Mission Escape Games – Carbon: 3708 [Review]

Carbon: 3708 is one of the best escape rooms in New York City. Here are our recommendations for great escape rooms in New York City.

CyberPu… zzle

Location:  New York, NY

Date Played: November 5, 2021

Team size: up to 10; we recommend 4-5

Duration: 60 minutes

Price: $120 total for a team of 1-3 players, $35 per player for a team of 4+ players

Ticketing: Private

Emergency Exit Rating: [A+] No Lock

Physical Restraints: [A+] No Physical Restraints

Content Warning: Realistic prop weapons are used in this experience

REA Reaction

We’ve been visiting Mission Escape Games in New York since the earliest days of Room Escape Artist. We’ve sort of grown up together in the same environment, and in my memory, the various games from Mission serve as rings in the tree that is my escape room memories. Part of this is because I have genuinely enjoyed this company for so many years, but it is mostly because Mission Escape Games has had an interesting and fairly consistent upward trajectory in quality.

Carbon: 3708 represented the biggest leap we’ve seen from Mission Escape Games in years. The set, lighting, and interaction design in Carbon: 3708 were among the finest in the region, and the puzzle play was phenomenal.

A wall of electronic equipment dramatically lit.

Mission Escape Games puzzle design has settled into a style that is uniquely Mission, and I’m into it. Carbon: 3708 was one of the more challenging top games to open in NYC in a long time. It has a fair toughness that I appreciated from start to finish. It’s easy to make a bad, hard game; it takes skill to do challenge well.

Additionally, Mission Escape Games stepped up their storytelling in Carbon: 3708. They worked in more audio and video segments that told a clear story. This felt like a step in the right direction, but the storytelling didn’t quite land for us; it was more forgettable than meaningful.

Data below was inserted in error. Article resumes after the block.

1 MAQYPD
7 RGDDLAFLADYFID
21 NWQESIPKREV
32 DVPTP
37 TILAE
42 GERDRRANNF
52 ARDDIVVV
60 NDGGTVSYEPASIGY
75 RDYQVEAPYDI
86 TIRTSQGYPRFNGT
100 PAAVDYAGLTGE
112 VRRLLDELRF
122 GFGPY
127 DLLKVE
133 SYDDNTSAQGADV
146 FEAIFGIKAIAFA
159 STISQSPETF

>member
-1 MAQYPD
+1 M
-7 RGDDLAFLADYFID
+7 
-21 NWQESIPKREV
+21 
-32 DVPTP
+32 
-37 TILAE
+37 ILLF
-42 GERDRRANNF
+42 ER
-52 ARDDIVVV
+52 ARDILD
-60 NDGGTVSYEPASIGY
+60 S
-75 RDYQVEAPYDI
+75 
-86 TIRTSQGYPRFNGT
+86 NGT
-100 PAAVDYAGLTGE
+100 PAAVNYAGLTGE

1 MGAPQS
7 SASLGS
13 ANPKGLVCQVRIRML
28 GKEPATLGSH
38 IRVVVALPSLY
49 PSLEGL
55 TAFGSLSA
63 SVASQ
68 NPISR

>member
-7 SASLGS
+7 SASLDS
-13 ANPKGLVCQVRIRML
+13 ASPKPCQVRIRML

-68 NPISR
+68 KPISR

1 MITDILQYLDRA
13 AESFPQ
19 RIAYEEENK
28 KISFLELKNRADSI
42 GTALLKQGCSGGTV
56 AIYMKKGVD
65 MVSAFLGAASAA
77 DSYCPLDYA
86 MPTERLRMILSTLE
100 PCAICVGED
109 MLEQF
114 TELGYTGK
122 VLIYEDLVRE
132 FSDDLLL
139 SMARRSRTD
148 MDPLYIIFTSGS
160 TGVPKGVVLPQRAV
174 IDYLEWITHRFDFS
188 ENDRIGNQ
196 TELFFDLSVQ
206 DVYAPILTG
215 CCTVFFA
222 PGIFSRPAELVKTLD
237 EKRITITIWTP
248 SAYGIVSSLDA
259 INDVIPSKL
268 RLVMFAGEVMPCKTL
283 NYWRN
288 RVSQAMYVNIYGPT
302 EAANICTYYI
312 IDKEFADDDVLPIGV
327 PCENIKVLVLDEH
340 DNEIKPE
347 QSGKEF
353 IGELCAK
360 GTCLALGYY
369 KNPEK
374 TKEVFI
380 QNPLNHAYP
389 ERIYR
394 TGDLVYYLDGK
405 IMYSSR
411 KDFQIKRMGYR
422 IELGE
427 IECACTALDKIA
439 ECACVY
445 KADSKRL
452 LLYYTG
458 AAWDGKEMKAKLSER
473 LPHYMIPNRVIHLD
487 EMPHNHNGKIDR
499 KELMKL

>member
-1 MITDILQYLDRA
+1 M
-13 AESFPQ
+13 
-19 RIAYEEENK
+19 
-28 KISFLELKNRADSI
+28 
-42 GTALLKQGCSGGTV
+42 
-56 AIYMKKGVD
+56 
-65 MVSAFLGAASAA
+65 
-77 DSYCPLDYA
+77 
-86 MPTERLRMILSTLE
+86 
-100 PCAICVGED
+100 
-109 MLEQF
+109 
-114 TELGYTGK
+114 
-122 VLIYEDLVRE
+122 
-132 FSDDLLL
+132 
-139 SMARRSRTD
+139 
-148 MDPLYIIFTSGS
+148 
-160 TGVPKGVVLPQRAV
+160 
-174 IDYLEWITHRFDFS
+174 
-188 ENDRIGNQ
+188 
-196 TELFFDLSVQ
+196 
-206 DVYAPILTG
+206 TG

Overall, Carbon: 3708 is easily one of the top games in New York City in 2021. This is a must-play game for any experienced escape room player. If you’re new, I’d strongly encourage you to play Mission’s other games, Hydeout and Operation End of Days first. They are stellar games in their own right, with softer difficulty curves.

Who is this for?

  • Adventure seekers
  • Puzzle lovers
  • Scenery snobs
  • Cyberpunk fans
  • Best for players with at least some experience
  • Players who don’t need to be a part of every puzzle

Why play?

  • A beautiful cyberpunk set
  • A killer scene transition
  • Fantastic and challenging puzzle play

Story

In a dystopian future, Cyber Industries was using tech implants to control humanity. We were among the few unmodified and still free. It was up to us to break into their headquarters and destroy their systems.

A computer console in Cyber Industries.

Setting

Carbon: 3708 was set in a cleanly designed futuristic computer lab. The blues and grays were accented by deliberate light design and effects.

Additionally, the interaction design was strong, with great tangible props, buttons, dials, and other inputs.

An assortment of electronic devices in a cyber punk setting.

Gameplay

Mission Escape Games’ Carbon: 3708 was a standard escape room with a moderate level of difficulty.